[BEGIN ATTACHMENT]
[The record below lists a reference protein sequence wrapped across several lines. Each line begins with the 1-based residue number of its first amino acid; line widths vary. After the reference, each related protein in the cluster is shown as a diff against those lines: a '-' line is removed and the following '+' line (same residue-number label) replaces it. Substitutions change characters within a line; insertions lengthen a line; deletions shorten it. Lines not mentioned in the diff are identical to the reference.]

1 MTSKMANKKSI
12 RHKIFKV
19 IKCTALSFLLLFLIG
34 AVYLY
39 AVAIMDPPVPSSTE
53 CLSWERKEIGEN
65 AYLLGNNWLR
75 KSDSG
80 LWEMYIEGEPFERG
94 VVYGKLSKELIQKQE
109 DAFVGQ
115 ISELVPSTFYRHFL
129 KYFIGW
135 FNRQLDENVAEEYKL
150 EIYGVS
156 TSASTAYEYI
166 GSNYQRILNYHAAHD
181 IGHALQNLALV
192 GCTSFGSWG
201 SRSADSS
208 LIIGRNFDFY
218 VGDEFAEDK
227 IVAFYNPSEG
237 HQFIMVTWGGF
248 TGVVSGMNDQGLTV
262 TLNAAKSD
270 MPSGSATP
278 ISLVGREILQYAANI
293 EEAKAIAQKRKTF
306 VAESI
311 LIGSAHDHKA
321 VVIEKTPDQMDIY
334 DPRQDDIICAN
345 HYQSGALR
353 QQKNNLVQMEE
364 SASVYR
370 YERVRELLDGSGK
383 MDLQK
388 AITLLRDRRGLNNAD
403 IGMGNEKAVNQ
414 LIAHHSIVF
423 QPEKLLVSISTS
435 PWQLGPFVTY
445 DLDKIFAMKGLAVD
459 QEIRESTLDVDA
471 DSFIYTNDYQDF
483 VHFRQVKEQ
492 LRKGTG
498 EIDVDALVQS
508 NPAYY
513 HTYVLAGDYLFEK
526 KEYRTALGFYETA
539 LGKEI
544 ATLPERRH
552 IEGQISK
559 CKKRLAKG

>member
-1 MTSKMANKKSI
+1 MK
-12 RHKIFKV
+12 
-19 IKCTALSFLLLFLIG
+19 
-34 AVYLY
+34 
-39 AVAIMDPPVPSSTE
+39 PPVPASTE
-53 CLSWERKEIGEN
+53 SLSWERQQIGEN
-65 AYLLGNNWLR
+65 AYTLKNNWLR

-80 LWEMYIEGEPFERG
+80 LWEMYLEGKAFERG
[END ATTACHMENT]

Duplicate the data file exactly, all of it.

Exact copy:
[The record below lists a reference protein sequence wrapped across several lines. Each line begins with the 1-based residue number of its first amino acid; line widths vary. After the reference, each related protein in the cluster is shown as a diff against those lines: a '-' line is removed and the following '+' line (same residue-number label) replaces it. Substitutions change characters within a line; insertions lengthen a line; deletions shorten it. Lines not mentioned in the diff are identical to the reference.]

1 MTSKMANKKSI
12 RHKIFKV
19 IKCTALSFLLLFLIG
34 AVYLY
39 AVAIMDPPVPSSTE
53 CLSWERKEIGEN
65 AYLLGNNWLR
75 KSDSG
80 LWEMYIEGEPFERG
94 VVYGKLSKELIQKQE
109 DAFVGQ
115 ISELVPSTFYRHFL
129 KYFIGW
135 FNRQLDENVAEEYKL
150 EIYGVS
156 TSASTAYEYI
166 GSNYQRILNYHAAHD
181 IGHALQNLALV
192 GCTSFGSWG
201 SRSADSS
208 LIIGRNFDFY
218 VGDEFAEDK
227 IVAFYNPSEG
237 HQFIMVTWGGF
248 TGVVSGMNDQGLTV
262 TLNAAKSD
270 MPSGSATP
278 ISLVGREILQYAANI
293 EEAKAIAQKRKTF
306 VAESI
311 LIGSAHDHKA
321 VVIEKTPDQMDIY
334 DPRQDDIICAN
345 HYQSGALR
353 QQKNNLVQMEE
364 SASVYR
370 YERVRELLDGSGK
383 MDLQK
388 AITLLRDRRGLNNAD
403 IGMGNEKAVNQ
414 LIAHHSIVF
423 QPEKLLVSISTS
435 PWQLGPFVTY
445 DLDKIFAMKGLAVD
459 QEIRESTLDVDA
471 DSFIYTNDYQDF
483 VHFRQVKEQ
492 LRKGTG
498 EIDVDALVQS
508 NPAYY
513 HTYVLAGDYLFEK
526 KEYRTALGFYETA
539 LGKEI
544 ATLPERRH
552 IEGQISK
559 CKKRLAKG

>member
-1 MTSKMANKKSI
+1 MK
-12 RHKIFKV
+12 
-19 IKCTALSFLLLFLIG
+19 
-34 AVYLY
+34 
-39 AVAIMDPPVPSSTE
+39 PPVPASTE
-53 CLSWERKEIGEN
+53 SLSWERQQIGEN
-65 AYLLGNNWLR
+65 AYTLKNNWLR

-80 LWEMYIEGEPFERG
+80 LWEMYLEGKAFERG